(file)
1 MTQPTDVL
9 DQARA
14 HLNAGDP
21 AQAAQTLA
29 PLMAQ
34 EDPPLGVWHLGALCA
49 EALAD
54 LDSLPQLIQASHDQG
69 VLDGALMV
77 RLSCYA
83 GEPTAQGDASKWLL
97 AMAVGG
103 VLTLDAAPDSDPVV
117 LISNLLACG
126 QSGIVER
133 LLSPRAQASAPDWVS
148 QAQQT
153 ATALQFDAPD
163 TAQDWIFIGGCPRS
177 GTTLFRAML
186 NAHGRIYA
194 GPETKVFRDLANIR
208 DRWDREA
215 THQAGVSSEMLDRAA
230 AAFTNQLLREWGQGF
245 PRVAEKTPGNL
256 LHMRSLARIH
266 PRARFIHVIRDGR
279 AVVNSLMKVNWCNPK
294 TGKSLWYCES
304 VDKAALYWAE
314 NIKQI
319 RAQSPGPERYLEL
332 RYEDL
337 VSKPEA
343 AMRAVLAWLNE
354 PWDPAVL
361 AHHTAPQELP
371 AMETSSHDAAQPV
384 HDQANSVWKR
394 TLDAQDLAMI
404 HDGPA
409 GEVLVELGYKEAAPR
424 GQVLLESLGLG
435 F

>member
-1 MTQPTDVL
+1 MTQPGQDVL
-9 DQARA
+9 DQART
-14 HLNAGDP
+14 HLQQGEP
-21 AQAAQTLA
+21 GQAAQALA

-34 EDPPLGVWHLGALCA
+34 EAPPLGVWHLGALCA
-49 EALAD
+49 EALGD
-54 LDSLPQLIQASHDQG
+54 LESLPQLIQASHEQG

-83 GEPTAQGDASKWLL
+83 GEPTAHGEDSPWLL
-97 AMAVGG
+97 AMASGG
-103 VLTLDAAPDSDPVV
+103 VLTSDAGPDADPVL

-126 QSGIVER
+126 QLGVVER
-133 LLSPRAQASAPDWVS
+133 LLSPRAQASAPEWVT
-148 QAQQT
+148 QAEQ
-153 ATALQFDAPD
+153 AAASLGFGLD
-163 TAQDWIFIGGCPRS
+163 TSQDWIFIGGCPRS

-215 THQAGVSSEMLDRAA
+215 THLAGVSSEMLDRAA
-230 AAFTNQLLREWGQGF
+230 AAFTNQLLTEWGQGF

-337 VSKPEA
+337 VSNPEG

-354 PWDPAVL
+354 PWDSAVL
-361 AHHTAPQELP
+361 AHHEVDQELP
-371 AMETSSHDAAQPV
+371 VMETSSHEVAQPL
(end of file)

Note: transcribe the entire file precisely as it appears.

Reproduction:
1 MTQPTDVL
9 DQARA
14 HLNAGDP
21 AQAAQTLA
29 PLMAQ
34 EDPPLGVWHLGALCA
49 EALAD
54 LDSLPQLIQASHDQG
69 VLDGALMV
77 RLSCYA
83 GEPTAQGDASKWLL
97 AMAVGG
103 VLTLDAAPDSDPVV
117 LISNLLACG
126 QSGIVER
133 LLSPRAQASAPDWVS
148 QAQQT
153 ATALQFDAPD
163 TAQDWIFIGGCPRS
177 GTTLFRAML
186 NAHGRIYA
194 GPETKVFRDLANIR
208 DRWDREA
215 THQAGVSSEMLDRAA
230 AAFTNQLLREWGQGF
245 PRVAEKTPGNL
256 LHMRSLARIH
266 PRARFIHVIRDGR
279 AVVNSLMKVNWCNPK
294 TGKSLWYCES
304 VDKAALYWAE
314 NIKQI
319 RAQSPGPERYLEL
332 RYEDL
337 VSKPEA
343 AMRAVLAWLNE
354 PWDPAVL
361 AHHTAPQELP
371 AMETSSHDAAQPV
384 HDQANSVWKR
394 TLDAQDLAMI
404 HDGPA
409 GEVLVELGYKEAAPR
424 GQVLLESLGLG
435 F

>member
-1 MTQPTDVL
+1 MTQPGQDVL
-9 DQARA
+9 DQART
-14 HLNAGDP
+14 HLQQGEP
-21 AQAAQTLA
+21 GQAAQALA

-34 EDPPLGVWHLGALCA
+34 EAPPLGVWHLGALCA
-49 EALAD
+49 EALGD
-54 LDSLPQLIQASHDQG
+54 LESLPQLIQASHEQG

-83 GEPTAQGDASKWLL
+83 GEPTAHGEDSPWLL
-97 AMAVGG
+97 AMASGG
-103 VLTLDAAPDSDPVV
+103 VLTSDAGPDADPVL

-126 QSGIVER
+126 QLGVVER
-133 LLSPRAQASAPDWVS
+133 LLSPRAQASAPEWVT
-148 QAQQT
+148 QAEQ
-153 ATALQFDAPD
+153 AAASLGFGLD
-163 TAQDWIFIGGCPRS
+163 TSQDWIFIGGCPRS

-215 THQAGVSSEMLDRAA
+215 THLAGVSSEMLDRAA
-230 AAFTNQLLREWGQGF
+230 AAFTNQLLTEWGQGF

-337 VSKPEA
+337 VSNPEG

-354 PWDPAVL
+354 PWDSAVL
-361 AHHTAPQELP
+361 AHHEVDQELP
-371 AMETSSHDAAQPV
+371 VMETSSHEVAQPL